Norah picked up her camera and started shooting frantically. The sound of her rapid fire shutter echoed in the closed space, a sound those arches had no doubt absorbed thousands of times. She leaned against a stone wall and let the scene play in front of her as she kept clicking. She made eye contact with one of the women in black. Her knowing smile gave Norah the permission she needed. She moved around for different angles. She bent down, lowering herself to the eye level of the girls. The clouds above teased her, covering the sun and giving the scene a diffused glow before returning to the harsh contrast of the streaking beams.
After what seemed like hours, but was probably only 20 minutes or so, Norah took a breath and let the camera fall to her side. She was so uncomfortable. Sweat collected under the camera strap. Her feet were killing her after days of walking in the thin converse she insisted on wearing. She was tired and drained. She watched the little girls and some of them looked at her and smiled. One whispered in the ear of her friend and looking at Norah, laughed. She laughed back. They were probably making fun of her.
And then, at the sound of their guardian’s voice, they disappeared, walking away in an ordered row of white heads. Norah sat down and switched her lens to a dedicated 50mm. She put the camera to her eye again. She took deep breaths and let the images come to her. She was kneeling down taking just a section of the scene when one of the girls ran back under an arch, looked around and picked something up. She looked up at Norah and smiled, her black hair rebelling from its constraints and flying onto her little face. Her big, brown eyes were deep pools of mystery. They seemed to be saying to Norah, “I know what you know. I know this is magic. I know that neither one of us will have a moment like this again. I know that I’ve become a part of your life now.”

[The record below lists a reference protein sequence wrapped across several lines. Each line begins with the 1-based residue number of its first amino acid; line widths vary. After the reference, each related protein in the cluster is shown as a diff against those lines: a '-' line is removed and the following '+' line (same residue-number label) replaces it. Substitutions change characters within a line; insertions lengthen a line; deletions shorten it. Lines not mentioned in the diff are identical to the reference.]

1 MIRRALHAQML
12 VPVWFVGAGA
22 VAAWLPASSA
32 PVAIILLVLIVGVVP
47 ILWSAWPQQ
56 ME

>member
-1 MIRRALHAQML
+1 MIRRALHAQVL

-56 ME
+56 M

Norah picked her camera, the 50mm not quite wide enough to encompass the whole scene. She regretted not having the wide angle on. But there was no time to change lenses. This moment would be gone in a millisecond. She composed the little girl’s face, the streaks of hair running across it, like a painter’s strokes, a hint of her brilliant white head scarf on either side and the arches, falling out of focus behind her. The little girl, knowing she was being photographed, changed the look on her face ever so slightly, a hint of mischievousness sneaking through and Norah clicked.
A woman’s voice yelled and the little girl darted off, yelling something back in a tiny, squeaky voice making those wonderful guttural sounds from her throat.
That was it. That was the image. That was what she came here for. That was the miracle. The rest of the trip was just extra.
She sat down and stayed in the company of those arches, letting the moment fill her heart until fatigue and hunger forced her back up.
She walked back to the hostel, not bothering to pick the camera up again. It would have greedy. She just watched and looked and smiled, knowing she had a treasure on her memory card. Back in her room, she looked over the images on her laptop. Just as she was opening the best one, the last one of the little girl, she heard the sound that told her she had a message.
It was him. It still took her breath away to see that it was him, contacting her. It was an e-mail asking about her trip. “I can’t wait to show him this photograph. He’s going to love it. Of all the people in her life, Norah knew he would be the most proud of her.
She scanned the message without full attention until she saw the end.
“Anyway. Have fun peachy. I love you.”
He had never said that before.
Shit! Norah said to herself.
As she opened the photograph and began to adjust the levels, to see how it looked in black and white, to painstakingly go over every shadow and highlight, tears fell down her cheek again. And she felt like a fool. She was in Jerusalem, crying over a boy.